My dear friend Jerry has exhorted me to let it be known that the Church needs leaders who are more simple, down to earth, and directly connected to the people.
Jesus said, “So if I, your Lord and Teacher, have washed your feet, you also ought to wash one another’s feet. For I have set you an example, that you also should do as I have done to you.” John 13:14-15
Humility is the watchword of the follower of Jesus. Humility allows me to admit my dependence on God, to surrender my life and will to God’s care, to take responsibility for my actions, to reconcile with those I have harmed, to love my neighbor as myself, and to love and forgive my enemies.
Humility allows me to be a trusted servant who does not govern. Humility allows me to welcome the knowledge and wisdom of people from all walks of life. Humility allows me to hear and respond to the cries of the poor, marginalized, abandoned, and abused.
Jesus said, “Truly I tell you, unless you change and become like children, you will never enter the kingdom of heaven. Whoever becomes humble like this child is the greatest in the kingdom of heaven. Whoever welcomes one such child in my name welcomes me.” Matthew 18:3-5
Thanks for sharing your reflection on the type of leadership we need in the church today and into the future.
Today’s gospel reading from Matthew 20:17-28 ought to be emailed to every member of the church. Jesus is unambiguous about the type of leadership we need in the church: “The Son of Man did not come to be served but to serve and to give his life as a ransom for many (Matthew 20:28).” Our church leaders are called to be in the image of the Jesus, the humble servant of God.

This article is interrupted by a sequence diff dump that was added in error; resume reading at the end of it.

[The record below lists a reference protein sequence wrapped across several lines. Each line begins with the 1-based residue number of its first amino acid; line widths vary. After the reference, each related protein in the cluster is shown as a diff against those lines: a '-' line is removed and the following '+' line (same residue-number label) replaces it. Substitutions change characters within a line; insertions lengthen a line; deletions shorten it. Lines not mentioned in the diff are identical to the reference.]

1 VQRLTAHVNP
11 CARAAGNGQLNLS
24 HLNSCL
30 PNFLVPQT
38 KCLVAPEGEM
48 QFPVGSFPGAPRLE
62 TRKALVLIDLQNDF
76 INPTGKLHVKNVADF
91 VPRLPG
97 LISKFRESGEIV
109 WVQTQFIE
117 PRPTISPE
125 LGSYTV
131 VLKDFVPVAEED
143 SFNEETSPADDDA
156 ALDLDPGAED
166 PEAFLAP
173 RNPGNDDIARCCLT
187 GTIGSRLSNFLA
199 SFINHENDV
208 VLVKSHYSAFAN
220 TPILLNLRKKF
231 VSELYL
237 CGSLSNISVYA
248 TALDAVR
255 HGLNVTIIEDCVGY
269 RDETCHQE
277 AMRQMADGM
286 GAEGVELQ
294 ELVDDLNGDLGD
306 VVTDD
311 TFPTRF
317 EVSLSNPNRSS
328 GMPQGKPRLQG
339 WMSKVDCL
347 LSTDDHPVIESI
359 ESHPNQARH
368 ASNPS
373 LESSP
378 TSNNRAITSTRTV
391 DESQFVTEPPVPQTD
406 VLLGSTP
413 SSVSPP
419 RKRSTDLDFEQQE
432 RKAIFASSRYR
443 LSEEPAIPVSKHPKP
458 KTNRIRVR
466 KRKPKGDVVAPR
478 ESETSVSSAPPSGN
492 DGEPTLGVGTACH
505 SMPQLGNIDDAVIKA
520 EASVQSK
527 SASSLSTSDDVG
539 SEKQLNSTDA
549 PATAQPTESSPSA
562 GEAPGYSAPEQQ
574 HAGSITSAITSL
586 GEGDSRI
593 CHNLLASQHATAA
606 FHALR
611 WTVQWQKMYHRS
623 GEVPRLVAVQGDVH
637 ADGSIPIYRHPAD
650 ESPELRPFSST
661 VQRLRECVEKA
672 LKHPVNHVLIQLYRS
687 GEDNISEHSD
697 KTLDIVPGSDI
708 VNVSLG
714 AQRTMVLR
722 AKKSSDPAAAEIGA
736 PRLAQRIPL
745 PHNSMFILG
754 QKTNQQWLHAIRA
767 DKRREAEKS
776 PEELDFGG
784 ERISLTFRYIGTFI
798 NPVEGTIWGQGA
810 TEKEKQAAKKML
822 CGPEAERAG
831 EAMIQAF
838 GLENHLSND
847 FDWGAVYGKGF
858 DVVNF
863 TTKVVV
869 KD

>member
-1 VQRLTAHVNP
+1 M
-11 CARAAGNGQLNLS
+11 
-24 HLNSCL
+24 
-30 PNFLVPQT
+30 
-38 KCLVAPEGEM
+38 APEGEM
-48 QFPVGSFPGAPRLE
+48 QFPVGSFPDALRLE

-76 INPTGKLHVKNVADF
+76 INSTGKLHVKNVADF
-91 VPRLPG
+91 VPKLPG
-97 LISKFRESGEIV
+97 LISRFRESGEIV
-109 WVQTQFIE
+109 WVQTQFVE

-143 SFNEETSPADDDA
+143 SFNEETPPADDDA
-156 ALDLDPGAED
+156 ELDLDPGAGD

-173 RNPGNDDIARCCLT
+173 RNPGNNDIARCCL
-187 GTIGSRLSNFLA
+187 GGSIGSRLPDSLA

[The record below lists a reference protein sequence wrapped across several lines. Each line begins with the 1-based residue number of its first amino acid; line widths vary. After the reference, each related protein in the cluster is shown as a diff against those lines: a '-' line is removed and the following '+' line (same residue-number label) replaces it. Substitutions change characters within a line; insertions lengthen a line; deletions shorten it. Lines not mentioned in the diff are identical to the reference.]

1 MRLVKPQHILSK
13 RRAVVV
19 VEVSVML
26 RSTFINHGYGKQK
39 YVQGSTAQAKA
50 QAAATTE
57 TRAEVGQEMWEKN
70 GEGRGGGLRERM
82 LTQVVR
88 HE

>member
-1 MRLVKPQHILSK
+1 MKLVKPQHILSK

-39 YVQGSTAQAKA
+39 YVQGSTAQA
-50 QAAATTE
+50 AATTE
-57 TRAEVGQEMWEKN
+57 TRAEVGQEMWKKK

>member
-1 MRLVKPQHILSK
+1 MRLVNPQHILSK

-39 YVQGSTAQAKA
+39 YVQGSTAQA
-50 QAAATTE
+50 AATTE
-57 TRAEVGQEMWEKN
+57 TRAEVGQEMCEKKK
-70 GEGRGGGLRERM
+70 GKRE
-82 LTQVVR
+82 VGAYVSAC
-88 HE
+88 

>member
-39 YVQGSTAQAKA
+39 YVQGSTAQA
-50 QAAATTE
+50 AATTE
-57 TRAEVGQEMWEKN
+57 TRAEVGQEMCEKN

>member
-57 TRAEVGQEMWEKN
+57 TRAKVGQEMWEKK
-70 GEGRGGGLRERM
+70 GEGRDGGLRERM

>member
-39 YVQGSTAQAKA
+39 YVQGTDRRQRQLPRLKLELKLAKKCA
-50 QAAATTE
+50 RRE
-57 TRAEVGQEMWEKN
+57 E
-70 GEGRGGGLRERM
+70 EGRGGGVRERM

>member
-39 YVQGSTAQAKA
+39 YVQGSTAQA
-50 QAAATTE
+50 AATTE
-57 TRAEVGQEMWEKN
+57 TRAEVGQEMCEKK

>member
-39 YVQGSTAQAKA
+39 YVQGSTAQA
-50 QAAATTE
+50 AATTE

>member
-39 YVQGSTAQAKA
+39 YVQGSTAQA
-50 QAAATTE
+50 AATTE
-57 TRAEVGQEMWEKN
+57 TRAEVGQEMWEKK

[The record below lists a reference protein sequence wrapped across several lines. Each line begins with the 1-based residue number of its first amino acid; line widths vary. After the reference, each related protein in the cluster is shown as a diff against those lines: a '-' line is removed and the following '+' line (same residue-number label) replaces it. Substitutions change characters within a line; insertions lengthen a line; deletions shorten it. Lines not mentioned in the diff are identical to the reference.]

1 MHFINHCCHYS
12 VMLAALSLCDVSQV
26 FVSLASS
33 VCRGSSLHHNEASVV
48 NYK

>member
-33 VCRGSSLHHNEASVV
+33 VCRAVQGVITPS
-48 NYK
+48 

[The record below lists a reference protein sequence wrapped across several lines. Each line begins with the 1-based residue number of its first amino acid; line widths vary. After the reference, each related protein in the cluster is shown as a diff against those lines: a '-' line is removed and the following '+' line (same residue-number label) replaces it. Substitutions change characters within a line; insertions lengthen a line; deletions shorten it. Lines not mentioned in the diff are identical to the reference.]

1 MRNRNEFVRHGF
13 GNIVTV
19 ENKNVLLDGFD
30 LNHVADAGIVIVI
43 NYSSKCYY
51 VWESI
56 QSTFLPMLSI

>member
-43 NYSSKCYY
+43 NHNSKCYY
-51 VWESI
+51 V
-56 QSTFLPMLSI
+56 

Many of our deacons, priests and bishops are in the church for power and not for service. Many lack passion for teaching and preaching the word of God. There is little interest in leading scripture study with the people,and teaching the people lectio divina – the prayerful reading of the scripture.
The faithful just want to know if our leaders love the Lord and are excited to share their relationship with the Lord with others.
Any deacon, priest or bishop who has no passion for the ministry ought to follow Pope Benedict XVI’s example: resign from the ministry and go to a monastery for discernment and prayer.
Thank you for this beautiful post. It’s given me much food for thought. I pray for the conclave and the election of our new Pope.
I am grateful for Christ, my Suffering Servant and Wounded Healer. I follow His example. As St. John the Baptist stated “May He increase and I decrease”. So be it.